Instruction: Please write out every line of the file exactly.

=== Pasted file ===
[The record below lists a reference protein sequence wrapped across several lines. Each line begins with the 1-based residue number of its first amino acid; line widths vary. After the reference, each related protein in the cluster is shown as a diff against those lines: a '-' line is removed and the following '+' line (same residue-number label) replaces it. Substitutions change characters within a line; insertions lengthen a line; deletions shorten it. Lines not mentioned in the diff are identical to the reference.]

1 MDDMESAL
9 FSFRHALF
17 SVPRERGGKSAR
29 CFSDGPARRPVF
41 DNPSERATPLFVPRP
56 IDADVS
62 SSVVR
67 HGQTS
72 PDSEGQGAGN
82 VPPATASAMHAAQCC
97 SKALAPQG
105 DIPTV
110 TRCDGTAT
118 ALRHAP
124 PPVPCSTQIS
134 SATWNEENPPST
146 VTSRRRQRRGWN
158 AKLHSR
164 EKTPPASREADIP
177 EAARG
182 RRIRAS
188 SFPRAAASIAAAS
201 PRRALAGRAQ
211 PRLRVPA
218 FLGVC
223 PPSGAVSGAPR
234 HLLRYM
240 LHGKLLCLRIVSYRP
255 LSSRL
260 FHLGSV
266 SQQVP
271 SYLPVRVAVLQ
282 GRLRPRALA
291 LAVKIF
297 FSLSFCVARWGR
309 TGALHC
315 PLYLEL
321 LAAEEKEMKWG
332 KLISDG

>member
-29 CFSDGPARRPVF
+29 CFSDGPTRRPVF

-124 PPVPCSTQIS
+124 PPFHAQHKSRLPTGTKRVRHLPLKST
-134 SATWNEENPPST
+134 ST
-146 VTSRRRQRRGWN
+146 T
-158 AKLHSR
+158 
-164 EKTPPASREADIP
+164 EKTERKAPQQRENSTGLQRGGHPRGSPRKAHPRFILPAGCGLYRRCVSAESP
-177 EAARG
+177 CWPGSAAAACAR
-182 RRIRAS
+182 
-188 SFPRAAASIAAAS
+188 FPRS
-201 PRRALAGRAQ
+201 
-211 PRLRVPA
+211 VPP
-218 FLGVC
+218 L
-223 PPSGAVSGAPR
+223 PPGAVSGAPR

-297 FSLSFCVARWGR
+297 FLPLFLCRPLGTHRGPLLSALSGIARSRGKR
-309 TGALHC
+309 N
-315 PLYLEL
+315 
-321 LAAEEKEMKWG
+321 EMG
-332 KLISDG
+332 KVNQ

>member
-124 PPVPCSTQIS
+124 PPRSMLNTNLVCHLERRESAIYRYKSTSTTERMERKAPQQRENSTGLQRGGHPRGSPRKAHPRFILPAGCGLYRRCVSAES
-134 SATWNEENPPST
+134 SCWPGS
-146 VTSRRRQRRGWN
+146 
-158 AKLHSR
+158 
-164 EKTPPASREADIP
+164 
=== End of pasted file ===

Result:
[The record below lists a reference protein sequence wrapped across several lines. Each line begins with the 1-based residue number of its first amino acid; line widths vary. After the reference, each related protein in the cluster is shown as a diff against those lines: a '-' line is removed and the following '+' line (same residue-number label) replaces it. Substitutions change characters within a line; insertions lengthen a line; deletions shorten it. Lines not mentioned in the diff are identical to the reference.]

1 MDDMESAL
9 FSFRHALF
17 SVPRERGGKSAR
29 CFSDGPARRPVF
41 DNPSERATPLFVPRP
56 IDADVS
62 SSVVR
67 HGQTS
72 PDSEGQGAGN
82 VPPATASAMHAAQCC
97 SKALAPQG
105 DIPTV
110 TRCDGTAT
118 ALRHAP
124 PPVPCSTQIS
134 SATWNEENPPST
146 VTSRRRQRRGWN
158 AKLHSR
164 EKTPPASREADIP
177 EAARG
182 RRIRAS
188 SFPRAAASIAAAS
201 PRRALAGRAQ
211 PRLRVPA
218 FLGVC
223 PPSGAVSGAPR
234 HLLRYM
240 LHGKLLCLRIVSYRP
255 LSSRL
260 FHLGSV
266 SQQVP
271 SYLPVRVAVLQ
282 GRLRPRALA
291 LAVKIF
297 FSLSFCVARWGR
309 TGALHC
315 PLYLEL
321 LAAEEKEMKWG
332 KLISDG

>member
-29 CFSDGPARRPVF
+29 CFSDGPTRRPVF

-124 PPVPCSTQIS
+124 PPFHAQHKSRLPTGTKRVRHLPLKST
-134 SATWNEENPPST
+134 ST
-146 VTSRRRQRRGWN
+146 T
-158 AKLHSR
+158 
-164 EKTPPASREADIP
+164 EKTERKAPQQRENSTGLQRGGHPRGSPRKAHPRFILPAGCGLYRRCVSAESP
-177 EAARG
+177 CWPGSAAAACAR
-182 RRIRAS
+182 
-188 SFPRAAASIAAAS
+188 FPRS
-201 PRRALAGRAQ
+201 
-211 PRLRVPA
+211 VPP
-218 FLGVC
+218 L
-223 PPSGAVSGAPR
+223 PPGAVSGAPR

-297 FSLSFCVARWGR
+297 FLPLFLCRPLGTHRGPLLSALSGIARSRGKR
-309 TGALHC
+309 N
-315 PLYLEL
+315 
-321 LAAEEKEMKWG
+321 EMG
-332 KLISDG
+332 KVNQ

>member
-124 PPVPCSTQIS
+124 PPRSMLNTNLVCHLERRESAIYRYKSTSTTERMERKAPQQRENSTGLQRGGHPRGSPRKAHPRFILPAGCGLYRRCVSAES
-134 SATWNEENPPST
+134 SCWPGS
-146 VTSRRRQRRGWN
+146 
-158 AKLHSR
+158 
-164 EKTPPASREADIP
+164 